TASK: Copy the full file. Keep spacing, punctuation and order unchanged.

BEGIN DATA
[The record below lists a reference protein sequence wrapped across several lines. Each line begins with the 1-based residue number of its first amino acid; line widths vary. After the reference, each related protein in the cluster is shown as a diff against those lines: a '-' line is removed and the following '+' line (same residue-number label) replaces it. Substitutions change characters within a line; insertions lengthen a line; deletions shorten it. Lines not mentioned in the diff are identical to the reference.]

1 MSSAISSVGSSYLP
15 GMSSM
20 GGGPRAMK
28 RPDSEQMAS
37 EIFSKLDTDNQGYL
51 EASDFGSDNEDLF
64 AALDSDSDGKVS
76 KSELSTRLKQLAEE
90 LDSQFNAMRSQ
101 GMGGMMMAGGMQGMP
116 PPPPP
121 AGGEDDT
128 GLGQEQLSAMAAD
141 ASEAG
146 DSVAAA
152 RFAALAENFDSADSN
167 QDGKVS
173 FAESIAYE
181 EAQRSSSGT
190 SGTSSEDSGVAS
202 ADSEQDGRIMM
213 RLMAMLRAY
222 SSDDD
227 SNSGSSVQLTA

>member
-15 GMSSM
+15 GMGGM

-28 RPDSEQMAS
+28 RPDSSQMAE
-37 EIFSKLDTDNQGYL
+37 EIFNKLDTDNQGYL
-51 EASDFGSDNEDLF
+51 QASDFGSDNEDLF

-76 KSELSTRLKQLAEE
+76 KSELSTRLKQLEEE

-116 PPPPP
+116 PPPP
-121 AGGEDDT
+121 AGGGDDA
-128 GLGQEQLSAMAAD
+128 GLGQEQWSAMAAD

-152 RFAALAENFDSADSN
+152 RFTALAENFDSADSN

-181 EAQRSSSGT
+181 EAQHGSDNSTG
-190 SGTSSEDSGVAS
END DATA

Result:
[The record below lists a reference protein sequence wrapped across several lines. Each line begins with the 1-based residue number of its first amino acid; line widths vary. After the reference, each related protein in the cluster is shown as a diff against those lines: a '-' line is removed and the following '+' line (same residue-number label) replaces it. Substitutions change characters within a line; insertions lengthen a line; deletions shorten it. Lines not mentioned in the diff are identical to the reference.]

1 MSSAISSVGSSYLP
15 GMSSM
20 GGGPRAMK
28 RPDSEQMAS
37 EIFSKLDTDNQGYL
51 EASDFGSDNEDLF
64 AALDSDSDGKVS
76 KSELSTRLKQLAEE
90 LDSQFNAMRSQ
101 GMGGMMMAGGMQGMP
116 PPPPP
121 AGGEDDT
128 GLGQEQLSAMAAD
141 ASEAG
146 DSVAAA
152 RFAALAENFDSADSN
167 QDGKVS
173 FAESIAYE
181 EAQRSSSGT
190 SGTSSEDSGVAS
202 ADSEQDGRIMM
213 RLMAMLRAY
222 SSDDD
227 SNSGSSVQLTA

>member
-15 GMSSM
+15 GMGGM

-28 RPDSEQMAS
+28 RPDSSQMAE
-37 EIFSKLDTDNQGYL
+37 EIFNKLDTDNQGYL
-51 EASDFGSDNEDLF
+51 QASDFGSDNEDLF

-76 KSELSTRLKQLAEE
+76 KSELSTRLKQLEEE

-116 PPPPP
+116 PPPP
-121 AGGEDDT
+121 AGGGDDA
-128 GLGQEQLSAMAAD
+128 GLGQEQWSAMAAD

-152 RFAALAENFDSADSN
+152 RFTALAENFDSADSN

-181 EAQRSSSGT
+181 EAQHGSDNSTG
-190 SGTSSEDSGVAS